You just never know who’s watching.
Have you heard the Rubber Band?
The Phoenix Rotary 100 Rubber Band is a Christmas tradition.
by Marlene Klotz-Collins
Forty-seven years ago, three men—all members of the Phoenix Rotary 100—decided they wanted to do something different to raise money for The Salvation Army. So they crashed the monthly board meetings of the three major banks in Phoenix, performing Christmas carols and turning a hat into a collection plate. They quickly expanded their venues to include bars, eateries, and other corporations.
Thus, the Phoenix Rotary 100 Rubber Band was born. “We called ourselves the Rubber Band to remain flexible,” said Rotarian Dr. Bob Lorenzen, a past president of Rotary 100, who has been a band member for 46 years.
Nearly half a century later, this legendary group has raised more than $1 million for The Salvation Army in metro Phoenix. In December, it boarded its chartered bus a total of 34 times over four days, raising $53,654. Long-time Army supporters Jim and Jo-Ann Armstrong, owners of JDA Software, used the band’s annual visit to JDA to make a surprise $500,000 donation to the capital campaign for the Army’s Phoenix South Mountain Kroc Center. Additionally, JDA and their employees donated $8,676 toward the day’s performance by the band.
“For the last five years, we’ve earmarked all collections by the band for the Kroc Center,” said Phoenix Advisory Board member Barry Shemer, a 31-year participant in the Rubber Band. “To date, Rotary 100 has contributed $322,000 to the center—$247,000 from Rubber Band plus $75,000 from Rotary 100, thanks to advisory board member Roger Marce, long-time Rubber Band contributor and president of Club 100 when the $75,000 donation was approved.”
Southwest Divisional Commander Lt. Colonel Doug Danielson has played accordion in the band since 2007. “This has been a unique and extraordinary personal and fundraising experience,” he said. “To have an organization like Phoenix Rotary 100 embrace The Salvation Army as they have is truly an honor. The band is legendary.”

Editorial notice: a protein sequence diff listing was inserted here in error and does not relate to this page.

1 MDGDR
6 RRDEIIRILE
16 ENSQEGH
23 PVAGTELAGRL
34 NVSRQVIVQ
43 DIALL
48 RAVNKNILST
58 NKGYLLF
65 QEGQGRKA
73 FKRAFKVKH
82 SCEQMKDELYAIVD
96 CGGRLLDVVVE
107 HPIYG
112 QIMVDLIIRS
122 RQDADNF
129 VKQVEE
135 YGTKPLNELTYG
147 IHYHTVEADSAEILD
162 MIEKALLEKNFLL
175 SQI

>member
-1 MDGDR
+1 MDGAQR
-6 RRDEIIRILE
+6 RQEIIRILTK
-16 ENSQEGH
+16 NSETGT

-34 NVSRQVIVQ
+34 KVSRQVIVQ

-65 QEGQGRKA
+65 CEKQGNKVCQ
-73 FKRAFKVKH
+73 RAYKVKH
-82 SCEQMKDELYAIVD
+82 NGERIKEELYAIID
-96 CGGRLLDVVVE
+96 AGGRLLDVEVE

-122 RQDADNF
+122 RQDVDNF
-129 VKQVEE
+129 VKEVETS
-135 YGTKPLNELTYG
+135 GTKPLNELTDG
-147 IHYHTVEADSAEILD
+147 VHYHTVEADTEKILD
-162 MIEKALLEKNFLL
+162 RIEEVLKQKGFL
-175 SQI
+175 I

Dick Dunseath, Rotary 100 president, said, “The commitment of time to plan and execute is significant, but exceedingly worthwhile. Our members swell with pride when we report our final tally each year. A refrain we hear repeatedly from our corporate audiences is “‘Christmas for them doesn’t begin until the Rubber Band makes its visit.’”
Kids ride the Santa Claus Express
by Ricardo Tomboc
About 40 kids plus chaperones from the San Bernardino (Calif.) Salvation Army Corps were invited to take a train ride on the Santa Claus Express. For many of the kids, it was their first time on a train, which took them on a two-hour trip around the Cajon Pass.
The kids spent time with Mr. and Mrs. Santa Claus, sang Christmas carols, and returned with memories of a wonderful time. The Arrowhead United Way in San Bernardino organized the event.
‘Tis the season for red kettles
Denny and Julie Hamilton—frequent bell ringers for the Renton (Wash.) Corps—took their two dachshunds, Smudgie and Gideon, with them this year. Julie said the dogs attracted people who would normally walk away. Some even went back to their cars, got money and brought it back.
A ringing success
Los Angeles Area Command’s Christmas luncheon hits new high.
by Robert Brennan
The California Club—a member’s only establishment in downtown Los Angeles—hosted The Salvation Army’s Los Angeles Area Command’s 3rd annual fundraising Christmas Luncheon on Dec. 16, 2010.
The Command’s advisory board decorated the tables with small red kettles as centerpieces.
Salvation Army band members supplied live music and everyone viewed a DVD of personal testimonies. Roger Van Veerssen, a U.S. Army veteran, shared his story of the renewed life and hope he found through the Army’s Haven program in West Los Angeles.
Actor, singer and director Robert Davi was master of ceremonies, stealing the show with stories of working with stars including Frank Sinatra and Marlon Brando, and sharing memories of The Salvation Army from his childhood.
Davi also oversaw the tabletop kettle competition. Guests had three minutes to stuff as much money as they could into their table’s kettle. The end result was a record collection of $105,722.05. (Yes, someone did give a nickel!)
The 2010 donation represented an increase of more then $20,000 from last year.
“We are so grateful to our board and each guest who joined us for this very special and successful luncheon,” Major Mike Dickinson, area commander with his wife Cindy, said. “We can’t thank Mr. Robert Davi enough. He is a class act and so instrumental in making this bell-ringing luncheon the record breaker it was.”